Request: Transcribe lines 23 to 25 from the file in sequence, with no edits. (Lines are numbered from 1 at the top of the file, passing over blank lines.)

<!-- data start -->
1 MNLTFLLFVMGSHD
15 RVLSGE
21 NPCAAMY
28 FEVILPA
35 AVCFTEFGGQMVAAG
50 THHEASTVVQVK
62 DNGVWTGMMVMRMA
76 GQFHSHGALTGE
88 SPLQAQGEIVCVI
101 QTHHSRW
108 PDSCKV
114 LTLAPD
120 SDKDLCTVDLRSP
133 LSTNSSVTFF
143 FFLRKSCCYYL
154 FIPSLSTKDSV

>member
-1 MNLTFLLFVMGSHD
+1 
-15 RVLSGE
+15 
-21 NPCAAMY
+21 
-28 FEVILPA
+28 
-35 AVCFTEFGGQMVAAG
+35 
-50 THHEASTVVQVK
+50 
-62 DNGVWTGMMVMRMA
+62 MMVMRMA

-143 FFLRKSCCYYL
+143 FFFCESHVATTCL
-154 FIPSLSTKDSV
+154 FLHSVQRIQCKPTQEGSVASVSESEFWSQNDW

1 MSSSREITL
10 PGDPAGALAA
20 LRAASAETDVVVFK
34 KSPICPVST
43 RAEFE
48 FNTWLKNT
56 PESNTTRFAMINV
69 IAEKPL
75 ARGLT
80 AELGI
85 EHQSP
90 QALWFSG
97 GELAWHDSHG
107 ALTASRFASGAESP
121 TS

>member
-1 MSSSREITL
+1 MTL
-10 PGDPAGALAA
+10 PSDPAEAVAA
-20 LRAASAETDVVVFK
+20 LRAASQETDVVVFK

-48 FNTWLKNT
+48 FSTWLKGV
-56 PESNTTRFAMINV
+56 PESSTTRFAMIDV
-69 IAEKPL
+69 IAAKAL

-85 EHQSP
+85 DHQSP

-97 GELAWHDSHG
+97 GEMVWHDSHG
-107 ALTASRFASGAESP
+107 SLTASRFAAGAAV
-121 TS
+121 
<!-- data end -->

+21 
-28 FEVILPA
+28 